Are College Expenses Automatically Mandated In Illinois Divorce?

Can divorced parents in Illinois be automatically mandated to pay for their child’s college expenses? Generally, yes. The divorce court often requires each parent to pay for part of the child’s college education. Find out more below about this important topic. Then, contact the Naperville child support lawyers at Keller Legal Services if you have child support or college expense questions.

Paying For College Expenses Is Covered in 750 ILCS 5/513

In Illinois, educational expenses for the children of divorced parents are covered in 750 ILCS 5/513. This statute states that the divorce court can award money out of the income and property of either spouse or the estate of a deceased parent for the child’s college expenses.

Further, pre-college expenses are covered in the statute. When your child applies to college, it may be beneficial for him to complete the Free Application For Federal Student Aid or FAFSA. The divorce court can require both parents and the child to complete the aid form. Also, the court can mandate that the divorced parents offer money for as many as five college applications, exam fees for the SAT or ACT, and the cost of one SAT or ACT prep course.

What Are Educational Expenses?

Illinois state law requires parents to not just pay for college tuition. Parents must also pay for many college-related expenses, including food, books and supplies, medical supplies, and housing. However, if your college student lives at home, the educational costs you have to pay could vary considerably.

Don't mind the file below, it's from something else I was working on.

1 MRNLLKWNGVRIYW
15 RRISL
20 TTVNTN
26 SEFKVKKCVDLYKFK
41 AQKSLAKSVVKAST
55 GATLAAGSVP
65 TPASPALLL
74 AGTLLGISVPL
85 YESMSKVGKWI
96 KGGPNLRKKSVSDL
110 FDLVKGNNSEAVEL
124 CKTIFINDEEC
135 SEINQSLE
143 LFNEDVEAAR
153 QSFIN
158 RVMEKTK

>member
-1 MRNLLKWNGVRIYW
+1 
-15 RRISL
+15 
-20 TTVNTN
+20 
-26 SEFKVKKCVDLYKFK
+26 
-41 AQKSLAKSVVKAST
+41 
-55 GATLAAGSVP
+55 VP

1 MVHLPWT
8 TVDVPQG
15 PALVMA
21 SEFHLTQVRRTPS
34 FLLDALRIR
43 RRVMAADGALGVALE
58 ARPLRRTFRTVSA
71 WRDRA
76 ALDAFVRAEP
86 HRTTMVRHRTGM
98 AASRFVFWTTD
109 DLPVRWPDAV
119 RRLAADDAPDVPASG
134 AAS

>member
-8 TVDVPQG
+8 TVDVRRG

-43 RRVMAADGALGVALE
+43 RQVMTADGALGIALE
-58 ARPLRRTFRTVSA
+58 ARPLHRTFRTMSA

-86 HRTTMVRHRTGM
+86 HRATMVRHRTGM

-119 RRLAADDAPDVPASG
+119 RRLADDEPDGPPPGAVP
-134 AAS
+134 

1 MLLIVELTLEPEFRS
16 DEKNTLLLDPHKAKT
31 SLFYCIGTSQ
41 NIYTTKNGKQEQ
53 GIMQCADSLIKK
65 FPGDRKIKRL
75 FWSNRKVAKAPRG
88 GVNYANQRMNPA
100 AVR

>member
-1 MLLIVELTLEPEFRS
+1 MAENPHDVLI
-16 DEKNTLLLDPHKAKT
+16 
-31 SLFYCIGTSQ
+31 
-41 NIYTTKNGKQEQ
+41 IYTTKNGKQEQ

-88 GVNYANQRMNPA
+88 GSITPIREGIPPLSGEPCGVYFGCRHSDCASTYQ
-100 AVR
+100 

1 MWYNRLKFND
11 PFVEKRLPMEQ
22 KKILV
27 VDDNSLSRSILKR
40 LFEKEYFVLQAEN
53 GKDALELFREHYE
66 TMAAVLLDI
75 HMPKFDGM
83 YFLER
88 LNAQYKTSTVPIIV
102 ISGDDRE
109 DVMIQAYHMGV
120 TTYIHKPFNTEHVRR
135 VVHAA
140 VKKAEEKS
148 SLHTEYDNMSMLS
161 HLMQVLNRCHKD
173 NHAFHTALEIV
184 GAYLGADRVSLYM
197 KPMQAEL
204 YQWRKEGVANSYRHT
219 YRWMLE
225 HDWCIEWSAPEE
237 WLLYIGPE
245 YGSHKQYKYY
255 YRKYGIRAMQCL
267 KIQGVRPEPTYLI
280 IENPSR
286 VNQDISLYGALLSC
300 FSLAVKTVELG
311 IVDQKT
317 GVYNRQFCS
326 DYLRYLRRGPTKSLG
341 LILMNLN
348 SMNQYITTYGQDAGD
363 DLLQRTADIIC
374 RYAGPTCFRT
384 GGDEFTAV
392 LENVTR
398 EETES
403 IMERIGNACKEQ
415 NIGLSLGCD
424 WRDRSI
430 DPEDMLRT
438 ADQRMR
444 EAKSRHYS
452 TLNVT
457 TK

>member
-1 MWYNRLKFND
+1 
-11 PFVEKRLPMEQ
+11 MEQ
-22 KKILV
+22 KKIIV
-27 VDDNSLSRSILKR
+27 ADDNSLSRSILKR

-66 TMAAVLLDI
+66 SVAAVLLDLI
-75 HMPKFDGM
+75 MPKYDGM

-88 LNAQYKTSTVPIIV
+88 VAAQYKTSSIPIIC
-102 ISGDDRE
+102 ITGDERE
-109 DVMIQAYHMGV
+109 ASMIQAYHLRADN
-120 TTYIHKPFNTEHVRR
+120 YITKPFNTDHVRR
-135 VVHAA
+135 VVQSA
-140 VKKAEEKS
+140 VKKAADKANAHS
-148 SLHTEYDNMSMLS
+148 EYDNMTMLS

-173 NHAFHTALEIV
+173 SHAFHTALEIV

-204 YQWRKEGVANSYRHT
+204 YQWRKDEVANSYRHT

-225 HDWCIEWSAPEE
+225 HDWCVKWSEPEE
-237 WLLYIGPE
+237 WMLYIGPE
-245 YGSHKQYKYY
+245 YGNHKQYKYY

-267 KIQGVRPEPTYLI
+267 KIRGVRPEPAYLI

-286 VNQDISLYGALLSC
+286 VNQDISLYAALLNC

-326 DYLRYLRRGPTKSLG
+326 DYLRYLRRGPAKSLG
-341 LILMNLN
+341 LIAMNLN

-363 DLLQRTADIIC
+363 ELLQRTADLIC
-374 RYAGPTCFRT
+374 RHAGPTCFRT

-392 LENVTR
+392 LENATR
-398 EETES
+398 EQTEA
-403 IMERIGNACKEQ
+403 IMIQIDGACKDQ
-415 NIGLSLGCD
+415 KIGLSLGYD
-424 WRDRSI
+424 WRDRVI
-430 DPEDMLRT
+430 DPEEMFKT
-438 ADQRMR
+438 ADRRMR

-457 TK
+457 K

Note that the laws of Illinois do not just cover college or university expenses. You also may need to cover your child’s vocational or trade school expenses. If you have any questions about the college expenses you must pay, your Naperville child support attorney can answer them.

How Much Can You Be Required To Pay?

Parents in a divorce will need to pay for college expenses with their assets and income. The judge will review your overall financial condition when she determines what you will pay. The judge can also require the child to contribute financially to their education.

College tuition varies at every school, so the law states that you cannot be required to pay college expenses above those at the University of Illinois at Champaign-Urbana for that year. Therefore, if your child wants to attend a more expensive school and you do not want to pay more than the University of Illinois tuition, he will have to pay for the rest with student loans.

The court will consider the following factors to determine how much you must pay for college expenses:

  • Your present and future financial resources to meet your needs, including saving for retirement.
  • The standard of living your child would have had if you had stayed married.
  • The child’s financial resources.
  • The academic performance of the child.

If you stay married to your spouse, the state cannot require either parent to pay for their child’s college education. But if you are not married, the state can require it. This was challenged in court in 1978 as well as in 2018. Eventually, the Illinois Supreme Court ruled in 2019 that Section 513 requires parents who are not married to pay for the college expenses of their children.